Louis: Thanks Ray. Due to sedimentation there should be salts in that floor - so it would be a salt pan of some sorts.
superb Louis wish it was just around the corner could spend hours there so many great shots to be had i am sure, love itsmile
Louis: I am sure that someone of your considerable skills would have quite a time here in Sossusvlei. Given time, one could experiment with all types of equipment, including ND on windy days.
  • vintage
  • Australia
  • 15 Apr 2011, 13:58
Louis: Thanks vintage
A wonderful alien landscape. There must have been rain at some time for those trees to grow
Louis: Indications are that these trees are about 500 years old. It would mean that at that time there should have been a regular (as in annual) rainfall. The alternative is that there could have been a rich source of underground water. The acacia trees are known to survive on that only. The dunes are fossilised over many years and are much older by thousands, than the trees. The containment area would be more or less the same, but with a different water source than today.
  • remla
  • France
  • 15 Apr 2011, 18:53
c'est horriblent désertique et beau à la fois !
Louis: Merci pour le commentaire, remla. Il y a toujours quelques animaux et quelques oiseaux qui vivent ici. Les seuls humains sont des touristes.
Very good Louis...the silhouettes of the dead trees identifies it as Deadvlie....i like the texture in the ground....it reminds me of be salt flats with the treatment that you used....petersmile
Louis: Thank you peter, yes - the trees gave the place its name.
  • Glo
  • United States
  • 15 Apr 2011, 21:06
excellent shot!
Louis: Thank you Glo
  • Marcie
  • United States
  • 16 Apr 2011, 10:49
Exquisitely beautiful landscape. The trees look like singular sculptural forms. Wonderful in b&w!
Louis: Thank you Marcie. Those sculptural are special indeed.
It's a likey!!
Louis: Wow, that is special, thank you Frank
  • noel
  • France
  • 17 Apr 2011, 10:46
superb capture of this strage area far from civilization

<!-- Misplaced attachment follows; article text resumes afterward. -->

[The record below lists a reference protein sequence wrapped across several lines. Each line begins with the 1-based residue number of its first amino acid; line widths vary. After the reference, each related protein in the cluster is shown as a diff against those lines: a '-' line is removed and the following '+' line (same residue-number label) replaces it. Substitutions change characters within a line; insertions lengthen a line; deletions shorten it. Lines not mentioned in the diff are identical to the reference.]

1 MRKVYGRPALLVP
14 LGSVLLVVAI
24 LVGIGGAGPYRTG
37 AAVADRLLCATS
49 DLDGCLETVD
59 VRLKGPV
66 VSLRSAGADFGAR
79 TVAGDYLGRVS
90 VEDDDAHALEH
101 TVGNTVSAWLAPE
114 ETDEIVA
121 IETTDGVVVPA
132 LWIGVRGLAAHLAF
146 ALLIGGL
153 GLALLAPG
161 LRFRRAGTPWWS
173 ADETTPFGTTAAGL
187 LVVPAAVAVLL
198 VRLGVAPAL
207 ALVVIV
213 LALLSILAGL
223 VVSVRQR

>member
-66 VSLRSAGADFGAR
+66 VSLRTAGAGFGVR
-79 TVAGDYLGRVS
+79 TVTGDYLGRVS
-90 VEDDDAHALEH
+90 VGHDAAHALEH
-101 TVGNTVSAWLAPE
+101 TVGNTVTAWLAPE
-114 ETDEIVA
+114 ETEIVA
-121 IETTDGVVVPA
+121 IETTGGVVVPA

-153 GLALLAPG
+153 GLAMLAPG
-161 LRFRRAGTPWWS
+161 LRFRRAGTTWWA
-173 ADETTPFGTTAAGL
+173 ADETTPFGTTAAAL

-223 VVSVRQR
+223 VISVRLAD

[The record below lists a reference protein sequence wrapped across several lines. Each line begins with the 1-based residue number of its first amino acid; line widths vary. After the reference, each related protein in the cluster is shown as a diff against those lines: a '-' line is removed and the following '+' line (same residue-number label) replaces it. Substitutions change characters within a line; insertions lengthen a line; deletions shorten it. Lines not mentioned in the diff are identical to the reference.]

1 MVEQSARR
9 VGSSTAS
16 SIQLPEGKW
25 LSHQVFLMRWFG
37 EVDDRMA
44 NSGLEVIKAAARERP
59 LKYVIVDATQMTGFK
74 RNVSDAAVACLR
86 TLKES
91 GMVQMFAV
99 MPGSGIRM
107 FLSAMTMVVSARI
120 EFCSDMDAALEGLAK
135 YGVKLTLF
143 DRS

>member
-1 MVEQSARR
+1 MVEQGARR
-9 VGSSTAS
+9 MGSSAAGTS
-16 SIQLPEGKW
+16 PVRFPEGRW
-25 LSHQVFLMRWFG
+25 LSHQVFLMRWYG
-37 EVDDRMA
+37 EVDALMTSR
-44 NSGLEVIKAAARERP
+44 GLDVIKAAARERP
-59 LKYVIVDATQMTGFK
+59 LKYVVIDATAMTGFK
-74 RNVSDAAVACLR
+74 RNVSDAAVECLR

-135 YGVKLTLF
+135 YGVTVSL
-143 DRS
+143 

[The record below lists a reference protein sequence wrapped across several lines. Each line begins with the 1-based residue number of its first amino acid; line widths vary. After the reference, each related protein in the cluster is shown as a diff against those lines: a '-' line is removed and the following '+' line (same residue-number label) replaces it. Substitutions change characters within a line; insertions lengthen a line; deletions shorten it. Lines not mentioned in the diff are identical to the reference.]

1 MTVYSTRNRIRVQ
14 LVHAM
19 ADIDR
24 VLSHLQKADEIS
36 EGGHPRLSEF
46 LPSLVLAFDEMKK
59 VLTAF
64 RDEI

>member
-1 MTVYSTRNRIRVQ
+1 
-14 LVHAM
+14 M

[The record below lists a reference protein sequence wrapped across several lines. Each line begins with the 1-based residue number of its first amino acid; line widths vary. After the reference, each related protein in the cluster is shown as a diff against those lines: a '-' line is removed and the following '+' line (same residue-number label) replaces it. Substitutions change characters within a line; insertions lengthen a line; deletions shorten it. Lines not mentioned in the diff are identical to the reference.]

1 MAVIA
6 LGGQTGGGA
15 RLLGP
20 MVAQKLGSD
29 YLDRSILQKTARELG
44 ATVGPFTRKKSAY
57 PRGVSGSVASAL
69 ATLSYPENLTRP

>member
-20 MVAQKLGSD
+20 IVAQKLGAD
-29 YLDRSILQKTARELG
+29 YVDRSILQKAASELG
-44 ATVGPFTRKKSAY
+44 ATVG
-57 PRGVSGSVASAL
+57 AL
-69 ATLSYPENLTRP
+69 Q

Well done for this nice shot
Louis: Thank you noel. The place is a photographer's dream.
This is a terrific landscape image Louis. Hats off to you sir, wonderful work!
Louis: Thank you Doug. The austere landscape helps a lot.
Very nice Louis, I like the diagonal lines you have made using the shadows....The sky is also very facinating going from white to almost black. I like smile
Louis: Thank you Aksel, I am glad that you saw this one. When I prepared it for the upload, I was wondering about you and the shadows smile
I acknowledge your experiments with B&W, but the dessert has such unique colours and contrasts which can only be fully appreciated in colour.
another unique image, interesting info too
Louis: Thank you Ayush
  • Suzanne
  • Canada
  • 25 Apr 2011, 09:18
Fascinating image, Louis. The trees look like dancers anchored to the ground but nonetheless extremely expressive. smile
Louis: The do look like dancers. I believe this part of Sossusvlei is very much suited to b&w. Thanks for the comment Suzanne.
  • Magnus
  • Norway
  • 17 May 2011, 18:32
Fantastic shot again Louis.
A bit softer tones in this one.
Maybe a crop on the left side, the tree at the end and make the picture a bit more square format.But cropped or not this is a likey as the one before and after this photo
Louis: The tree on the left was a worrying item to me when I did the conversion. To crop or not to crop - in the end I didn't. So your recommendation is an acceptable alternative for me smile Thanks you Magnus.
  • Debb
  • United Kingdom
  • 20 Jul 2011, 15:57
Briljant soos altyd.
Louis: Dankie Debb

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camera Canon EOS 500D
exposure mode aperture priority
shutterspeed 1/4000s
aperture f/5.6
sensitivity ISO400
focal length 16.0mm